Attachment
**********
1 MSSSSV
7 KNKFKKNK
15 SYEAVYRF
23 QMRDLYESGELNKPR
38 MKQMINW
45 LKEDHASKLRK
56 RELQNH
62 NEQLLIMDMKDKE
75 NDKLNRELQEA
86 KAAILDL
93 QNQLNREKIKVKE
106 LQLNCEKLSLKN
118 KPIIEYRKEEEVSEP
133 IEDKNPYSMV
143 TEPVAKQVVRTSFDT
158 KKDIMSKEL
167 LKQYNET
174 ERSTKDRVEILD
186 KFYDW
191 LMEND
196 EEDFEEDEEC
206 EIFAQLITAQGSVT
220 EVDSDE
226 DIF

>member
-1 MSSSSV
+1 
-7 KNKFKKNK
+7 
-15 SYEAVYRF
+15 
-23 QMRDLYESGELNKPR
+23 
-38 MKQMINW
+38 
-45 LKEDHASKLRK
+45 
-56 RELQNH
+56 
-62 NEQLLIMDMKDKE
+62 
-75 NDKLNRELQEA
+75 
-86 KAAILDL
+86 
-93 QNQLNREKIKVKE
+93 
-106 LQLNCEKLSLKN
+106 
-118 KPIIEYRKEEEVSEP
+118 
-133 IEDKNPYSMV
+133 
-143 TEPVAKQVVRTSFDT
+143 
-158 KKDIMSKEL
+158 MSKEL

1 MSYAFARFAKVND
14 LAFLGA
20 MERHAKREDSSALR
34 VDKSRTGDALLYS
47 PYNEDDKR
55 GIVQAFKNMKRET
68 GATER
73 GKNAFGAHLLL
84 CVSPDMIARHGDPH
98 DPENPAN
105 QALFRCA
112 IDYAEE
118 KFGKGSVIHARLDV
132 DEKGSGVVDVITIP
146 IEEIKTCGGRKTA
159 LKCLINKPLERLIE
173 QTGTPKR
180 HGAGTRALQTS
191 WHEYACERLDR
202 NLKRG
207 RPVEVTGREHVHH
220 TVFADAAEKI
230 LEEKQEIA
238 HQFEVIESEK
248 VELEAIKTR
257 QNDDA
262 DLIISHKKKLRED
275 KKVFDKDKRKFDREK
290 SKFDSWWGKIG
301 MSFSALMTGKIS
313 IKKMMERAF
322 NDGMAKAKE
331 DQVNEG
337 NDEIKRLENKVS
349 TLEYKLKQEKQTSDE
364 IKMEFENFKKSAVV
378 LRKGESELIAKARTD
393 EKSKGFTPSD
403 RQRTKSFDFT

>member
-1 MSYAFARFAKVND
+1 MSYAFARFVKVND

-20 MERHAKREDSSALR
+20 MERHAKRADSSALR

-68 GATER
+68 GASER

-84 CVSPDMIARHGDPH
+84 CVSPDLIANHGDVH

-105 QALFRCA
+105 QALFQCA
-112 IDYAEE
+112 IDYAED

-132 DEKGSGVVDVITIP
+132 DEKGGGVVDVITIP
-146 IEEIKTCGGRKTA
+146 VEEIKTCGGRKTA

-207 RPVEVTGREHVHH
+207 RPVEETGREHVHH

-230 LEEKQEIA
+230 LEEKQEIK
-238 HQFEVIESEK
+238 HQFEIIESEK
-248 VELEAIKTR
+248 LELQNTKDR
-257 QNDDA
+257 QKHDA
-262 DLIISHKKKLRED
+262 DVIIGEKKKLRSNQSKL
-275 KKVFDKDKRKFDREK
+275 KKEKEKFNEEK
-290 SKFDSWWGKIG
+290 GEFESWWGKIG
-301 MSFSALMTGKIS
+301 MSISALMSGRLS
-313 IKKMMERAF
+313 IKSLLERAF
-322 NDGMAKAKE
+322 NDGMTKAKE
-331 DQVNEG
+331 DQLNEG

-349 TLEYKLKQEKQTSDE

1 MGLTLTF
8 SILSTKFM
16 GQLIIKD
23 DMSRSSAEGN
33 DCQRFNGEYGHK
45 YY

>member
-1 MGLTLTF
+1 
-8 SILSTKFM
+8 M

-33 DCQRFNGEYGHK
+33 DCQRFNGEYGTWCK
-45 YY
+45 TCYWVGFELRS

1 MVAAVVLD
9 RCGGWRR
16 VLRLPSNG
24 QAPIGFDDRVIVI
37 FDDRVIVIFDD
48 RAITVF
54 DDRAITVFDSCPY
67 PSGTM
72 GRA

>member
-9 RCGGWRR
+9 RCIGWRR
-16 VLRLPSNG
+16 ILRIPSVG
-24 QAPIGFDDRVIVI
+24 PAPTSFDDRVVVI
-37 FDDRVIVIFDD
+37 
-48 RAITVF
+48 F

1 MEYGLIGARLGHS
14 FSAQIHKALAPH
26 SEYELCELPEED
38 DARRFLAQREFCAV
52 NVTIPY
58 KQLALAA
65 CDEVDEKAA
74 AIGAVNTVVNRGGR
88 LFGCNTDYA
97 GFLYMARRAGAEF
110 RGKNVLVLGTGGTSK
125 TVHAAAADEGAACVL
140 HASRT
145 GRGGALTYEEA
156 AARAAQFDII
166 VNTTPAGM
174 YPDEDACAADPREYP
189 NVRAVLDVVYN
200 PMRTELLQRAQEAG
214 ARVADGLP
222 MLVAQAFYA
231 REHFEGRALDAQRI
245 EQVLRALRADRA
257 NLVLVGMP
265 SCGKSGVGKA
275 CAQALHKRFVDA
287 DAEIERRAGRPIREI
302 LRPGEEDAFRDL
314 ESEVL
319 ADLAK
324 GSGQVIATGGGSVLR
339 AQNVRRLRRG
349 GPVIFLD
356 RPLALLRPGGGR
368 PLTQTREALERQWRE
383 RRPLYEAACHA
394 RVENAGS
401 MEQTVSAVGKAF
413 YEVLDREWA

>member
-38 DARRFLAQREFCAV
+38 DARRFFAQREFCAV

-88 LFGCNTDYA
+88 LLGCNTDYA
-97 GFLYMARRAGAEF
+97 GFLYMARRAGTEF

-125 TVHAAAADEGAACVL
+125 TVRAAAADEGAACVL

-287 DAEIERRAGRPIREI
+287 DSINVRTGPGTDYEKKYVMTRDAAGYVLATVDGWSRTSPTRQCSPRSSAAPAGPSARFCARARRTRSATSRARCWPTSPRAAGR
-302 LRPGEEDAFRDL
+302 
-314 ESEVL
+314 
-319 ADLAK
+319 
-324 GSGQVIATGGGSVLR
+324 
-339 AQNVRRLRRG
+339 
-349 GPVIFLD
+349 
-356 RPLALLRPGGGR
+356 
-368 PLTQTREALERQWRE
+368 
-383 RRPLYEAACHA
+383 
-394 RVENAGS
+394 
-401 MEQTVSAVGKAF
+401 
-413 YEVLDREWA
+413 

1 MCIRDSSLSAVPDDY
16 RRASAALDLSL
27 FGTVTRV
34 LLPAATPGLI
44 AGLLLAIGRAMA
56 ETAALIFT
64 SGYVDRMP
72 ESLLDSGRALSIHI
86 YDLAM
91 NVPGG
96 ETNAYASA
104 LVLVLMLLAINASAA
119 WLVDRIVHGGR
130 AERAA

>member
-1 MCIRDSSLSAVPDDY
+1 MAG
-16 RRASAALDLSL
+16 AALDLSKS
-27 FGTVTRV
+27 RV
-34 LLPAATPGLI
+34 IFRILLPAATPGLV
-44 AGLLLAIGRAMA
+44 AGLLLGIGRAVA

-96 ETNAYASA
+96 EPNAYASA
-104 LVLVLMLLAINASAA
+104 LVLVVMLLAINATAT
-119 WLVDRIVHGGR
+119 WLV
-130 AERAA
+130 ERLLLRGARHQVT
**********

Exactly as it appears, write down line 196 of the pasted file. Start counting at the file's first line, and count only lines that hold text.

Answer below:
245 EQVLRALRADRA